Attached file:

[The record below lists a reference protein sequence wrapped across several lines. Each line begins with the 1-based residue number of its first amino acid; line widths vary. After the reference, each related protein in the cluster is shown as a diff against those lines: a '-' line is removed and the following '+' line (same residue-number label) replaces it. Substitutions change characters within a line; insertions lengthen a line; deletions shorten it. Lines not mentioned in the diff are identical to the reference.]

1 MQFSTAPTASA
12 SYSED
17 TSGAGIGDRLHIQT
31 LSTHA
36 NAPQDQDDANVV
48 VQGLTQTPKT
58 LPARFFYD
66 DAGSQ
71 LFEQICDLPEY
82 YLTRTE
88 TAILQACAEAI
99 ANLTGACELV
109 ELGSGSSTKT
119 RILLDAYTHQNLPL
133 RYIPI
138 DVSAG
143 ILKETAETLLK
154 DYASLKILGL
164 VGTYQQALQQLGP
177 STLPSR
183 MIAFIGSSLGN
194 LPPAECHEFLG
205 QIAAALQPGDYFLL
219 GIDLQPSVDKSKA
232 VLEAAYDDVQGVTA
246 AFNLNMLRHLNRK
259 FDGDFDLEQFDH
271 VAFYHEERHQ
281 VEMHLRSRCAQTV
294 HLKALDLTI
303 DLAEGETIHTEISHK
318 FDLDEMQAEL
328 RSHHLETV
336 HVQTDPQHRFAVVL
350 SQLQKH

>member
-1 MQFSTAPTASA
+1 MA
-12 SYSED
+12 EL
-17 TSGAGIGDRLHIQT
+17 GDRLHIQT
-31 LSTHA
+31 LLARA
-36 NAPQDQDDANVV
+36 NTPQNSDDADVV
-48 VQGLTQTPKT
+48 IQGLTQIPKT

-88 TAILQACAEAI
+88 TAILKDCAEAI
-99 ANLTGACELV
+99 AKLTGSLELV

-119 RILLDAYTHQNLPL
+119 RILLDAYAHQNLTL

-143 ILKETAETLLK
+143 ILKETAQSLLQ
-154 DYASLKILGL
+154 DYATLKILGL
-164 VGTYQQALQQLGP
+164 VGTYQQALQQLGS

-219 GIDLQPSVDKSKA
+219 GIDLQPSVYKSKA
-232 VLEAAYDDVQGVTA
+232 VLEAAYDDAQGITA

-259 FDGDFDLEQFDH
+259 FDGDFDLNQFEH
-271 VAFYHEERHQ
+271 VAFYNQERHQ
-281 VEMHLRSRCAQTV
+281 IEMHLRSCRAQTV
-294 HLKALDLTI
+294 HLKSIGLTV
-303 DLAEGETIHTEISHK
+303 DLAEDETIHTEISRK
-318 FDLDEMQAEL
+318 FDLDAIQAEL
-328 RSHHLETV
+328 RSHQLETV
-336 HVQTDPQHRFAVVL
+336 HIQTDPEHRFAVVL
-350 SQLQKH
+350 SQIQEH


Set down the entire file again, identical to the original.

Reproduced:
[The record below lists a reference protein sequence wrapped across several lines. Each line begins with the 1-based residue number of its first amino acid; line widths vary. After the reference, each related protein in the cluster is shown as a diff against those lines: a '-' line is removed and the following '+' line (same residue-number label) replaces it. Substitutions change characters within a line; insertions lengthen a line; deletions shorten it. Lines not mentioned in the diff are identical to the reference.]

1 MQFSTAPTASA
12 SYSED
17 TSGAGIGDRLHIQT
31 LSTHA
36 NAPQDQDDANVV
48 VQGLTQTPKT
58 LPARFFYD
66 DAGSQ
71 LFEQICDLPEY
82 YLTRTE
88 TAILQACAEAI
99 ANLTGACELV
109 ELGSGSSTKT
119 RILLDAYTHQNLPL
133 RYIPI
138 DVSAG
143 ILKETAETLLK
154 DYASLKILGL
164 VGTYQQALQQLGP
177 STLPSR
183 MIAFIGSSLGN
194 LPPAECHEFLG
205 QIAAALQPGDYFLL
219 GIDLQPSVDKSKA
232 VLEAAYDDVQGVTA
246 AFNLNMLRHLNRK
259 FDGDFDLEQFDH
271 VAFYHEERHQ
281 VEMHLRSRCAQTV
294 HLKALDLTI
303 DLAEGETIHTEISHK
318 FDLDEMQAEL
328 RSHHLETV
336 HVQTDPQHRFAVVL
350 SQLQKH

>member
-1 MQFSTAPTASA
+1 MA
-12 SYSED
+12 EL
-17 TSGAGIGDRLHIQT
+17 GDRLHIQT
-31 LSTHA
+31 LLARA
-36 NAPQDQDDANVV
+36 NTPQNSDDADVV
-48 VQGLTQTPKT
+48 IQGLTQIPKT

-88 TAILQACAEAI
+88 TAILKDCAEAI
-99 ANLTGACELV
+99 AKLTGSLELV

-119 RILLDAYTHQNLPL
+119 RILLDAYAHQNLTL

-143 ILKETAETLLK
+143 ILKETAQSLLQ
-154 DYASLKILGL
+154 DYATLKILGL
-164 VGTYQQALQQLGP
+164 VGTYQQALQQLGS

-219 GIDLQPSVDKSKA
+219 GIDLQPSVYKSKA
-232 VLEAAYDDVQGVTA
+232 VLEAAYDDAQGITA

-259 FDGDFDLEQFDH
+259 FDGDFDLNQFEH
-271 VAFYHEERHQ
+271 VAFYNQERHQ
-281 VEMHLRSRCAQTV
+281 IEMHLRSCRAQTV
-294 HLKALDLTI
+294 HLKSIGLTV
-303 DLAEGETIHTEISHK
+303 DLAEDETIHTEISRK
-318 FDLDEMQAEL
+318 FDLDAIQAEL
-328 RSHHLETV
+328 RSHQLETV
-336 HVQTDPQHRFAVVL
+336 HIQTDPEHRFAVVL
-350 SQLQKH
+350 SQIQEH